Burgess, H. and Anderson, J. and Westerby, N. (2009) Mental Wellbeing. Other. Higher Education Academy, York.
|PDF (ebulletin_7Mentalwellbeing.pdf) |
Download (45Kb) | Preview
Mental well-being is an issue for all staff and students. Further to the stress that can be triggered by any major life-transition (such as entry to Higher Education), young people in general are vulnerable to mental distress and illness (Nuffield Foundation, 2004), and mature students often have additional pressures, responsibilities and vulnerabilities. Some students will have prior experience of mental ill-health (depression or early psychosis, for example); others will experience difficulties whilst studying (Royal College of Psychiatrists 2003). Anxiety is often high at the outset of studies (e.g. about forming new relationships, budgeting and/or meeting academic expectations). Whilst learning in university should entail challenge, it need not entail excessive stress - students will not perform at their best if they are unduly stressed. To promote mental well-being, enhance learning, and to protect those who may be vulnerable to mental illness or distress, curricula should take account of mental well-being. Indeed the principles of the Health Promoting University (Dooris 2001) and requirements of the Disability Discrimination Act (1995, 2005) and the Disability Equality Duty, which came into force in 2006, require that higher education institutions so do.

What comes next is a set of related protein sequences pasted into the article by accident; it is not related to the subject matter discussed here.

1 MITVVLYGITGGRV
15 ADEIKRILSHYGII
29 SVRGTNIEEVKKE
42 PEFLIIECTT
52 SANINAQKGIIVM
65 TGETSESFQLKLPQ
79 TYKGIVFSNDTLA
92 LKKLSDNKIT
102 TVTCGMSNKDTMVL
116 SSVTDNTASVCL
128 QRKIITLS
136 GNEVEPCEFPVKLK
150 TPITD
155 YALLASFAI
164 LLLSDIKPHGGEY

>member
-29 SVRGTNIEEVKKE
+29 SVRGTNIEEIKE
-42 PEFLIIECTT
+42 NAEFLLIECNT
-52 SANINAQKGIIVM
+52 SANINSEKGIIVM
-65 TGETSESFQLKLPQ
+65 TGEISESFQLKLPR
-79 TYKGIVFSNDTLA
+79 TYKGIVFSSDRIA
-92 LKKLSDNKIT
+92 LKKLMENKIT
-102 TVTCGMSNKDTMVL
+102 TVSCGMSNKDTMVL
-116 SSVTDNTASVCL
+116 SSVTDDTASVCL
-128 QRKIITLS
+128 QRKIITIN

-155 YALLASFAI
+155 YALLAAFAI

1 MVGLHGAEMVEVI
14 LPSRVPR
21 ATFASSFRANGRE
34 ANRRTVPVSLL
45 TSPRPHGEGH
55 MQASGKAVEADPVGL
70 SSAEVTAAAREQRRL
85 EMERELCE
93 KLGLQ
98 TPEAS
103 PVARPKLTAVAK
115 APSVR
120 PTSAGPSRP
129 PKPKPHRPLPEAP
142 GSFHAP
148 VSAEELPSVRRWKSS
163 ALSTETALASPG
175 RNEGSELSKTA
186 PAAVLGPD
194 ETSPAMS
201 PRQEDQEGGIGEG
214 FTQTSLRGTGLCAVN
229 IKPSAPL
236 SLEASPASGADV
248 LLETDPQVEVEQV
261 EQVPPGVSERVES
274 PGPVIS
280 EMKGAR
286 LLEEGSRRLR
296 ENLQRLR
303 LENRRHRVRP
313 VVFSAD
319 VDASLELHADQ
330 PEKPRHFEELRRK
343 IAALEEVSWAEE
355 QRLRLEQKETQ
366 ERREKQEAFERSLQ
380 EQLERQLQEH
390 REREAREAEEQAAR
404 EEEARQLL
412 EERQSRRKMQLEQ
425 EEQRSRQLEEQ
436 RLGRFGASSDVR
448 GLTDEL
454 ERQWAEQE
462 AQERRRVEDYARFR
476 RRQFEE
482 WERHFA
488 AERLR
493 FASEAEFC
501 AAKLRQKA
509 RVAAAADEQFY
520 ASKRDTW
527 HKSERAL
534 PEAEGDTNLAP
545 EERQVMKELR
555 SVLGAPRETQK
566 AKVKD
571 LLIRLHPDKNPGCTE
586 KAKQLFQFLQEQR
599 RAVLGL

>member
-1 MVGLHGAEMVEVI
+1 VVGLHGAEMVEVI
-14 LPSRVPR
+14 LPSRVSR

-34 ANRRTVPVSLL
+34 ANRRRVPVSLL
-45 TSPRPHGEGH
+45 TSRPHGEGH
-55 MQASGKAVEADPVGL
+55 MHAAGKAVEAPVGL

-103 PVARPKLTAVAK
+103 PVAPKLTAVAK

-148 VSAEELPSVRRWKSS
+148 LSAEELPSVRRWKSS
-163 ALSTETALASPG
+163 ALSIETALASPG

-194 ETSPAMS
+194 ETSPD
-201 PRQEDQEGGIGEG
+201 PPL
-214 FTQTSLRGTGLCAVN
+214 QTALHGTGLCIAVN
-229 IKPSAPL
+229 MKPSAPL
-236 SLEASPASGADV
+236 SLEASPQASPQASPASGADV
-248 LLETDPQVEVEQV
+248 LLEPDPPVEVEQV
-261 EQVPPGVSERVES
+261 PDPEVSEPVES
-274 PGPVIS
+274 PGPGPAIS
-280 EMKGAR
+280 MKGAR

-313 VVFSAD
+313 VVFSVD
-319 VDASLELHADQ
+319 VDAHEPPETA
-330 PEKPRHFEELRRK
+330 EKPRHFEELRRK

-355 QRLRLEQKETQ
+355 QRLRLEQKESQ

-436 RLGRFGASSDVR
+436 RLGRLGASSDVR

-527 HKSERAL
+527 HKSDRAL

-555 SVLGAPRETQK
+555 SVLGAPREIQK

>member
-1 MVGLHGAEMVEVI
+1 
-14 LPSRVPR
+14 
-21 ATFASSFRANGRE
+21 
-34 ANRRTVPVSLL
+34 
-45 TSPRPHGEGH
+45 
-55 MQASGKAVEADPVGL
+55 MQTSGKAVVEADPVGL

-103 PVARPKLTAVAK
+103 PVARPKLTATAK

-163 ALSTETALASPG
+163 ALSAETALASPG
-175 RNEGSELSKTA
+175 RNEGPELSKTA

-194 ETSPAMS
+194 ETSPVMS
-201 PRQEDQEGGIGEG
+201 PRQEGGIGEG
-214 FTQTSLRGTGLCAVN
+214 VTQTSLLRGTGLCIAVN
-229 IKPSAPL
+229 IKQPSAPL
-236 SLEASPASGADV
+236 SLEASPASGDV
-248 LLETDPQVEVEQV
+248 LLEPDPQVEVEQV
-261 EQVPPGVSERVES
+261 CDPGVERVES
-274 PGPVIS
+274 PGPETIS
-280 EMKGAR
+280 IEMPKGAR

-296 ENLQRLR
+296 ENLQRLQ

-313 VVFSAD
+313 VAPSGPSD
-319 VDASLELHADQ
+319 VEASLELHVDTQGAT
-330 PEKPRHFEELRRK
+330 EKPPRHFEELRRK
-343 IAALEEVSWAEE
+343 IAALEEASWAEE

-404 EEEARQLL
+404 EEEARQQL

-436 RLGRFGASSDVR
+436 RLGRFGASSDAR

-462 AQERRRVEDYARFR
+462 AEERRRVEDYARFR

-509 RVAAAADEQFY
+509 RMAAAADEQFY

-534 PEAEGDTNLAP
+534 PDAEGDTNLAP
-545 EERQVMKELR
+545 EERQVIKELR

|Item Type:||Monograph (Other)|
|Uncontrolled Keywords:||mental wellbeing ; curriculum ; higher education|
|Subjects:||H Social Sciences > H Social Sciences (General)|
|Departments:||Faculty of Arts & Social Sciences > Applied Social Science|
Faculty of Arts & Social Sciences > Educational Research
|Deposited By:||Ms Jill Anderson|
|Deposited On:||05 Aug 2010 09:20|
|Last Modified:||27 Jul 2012 01:03|
Actions (login required)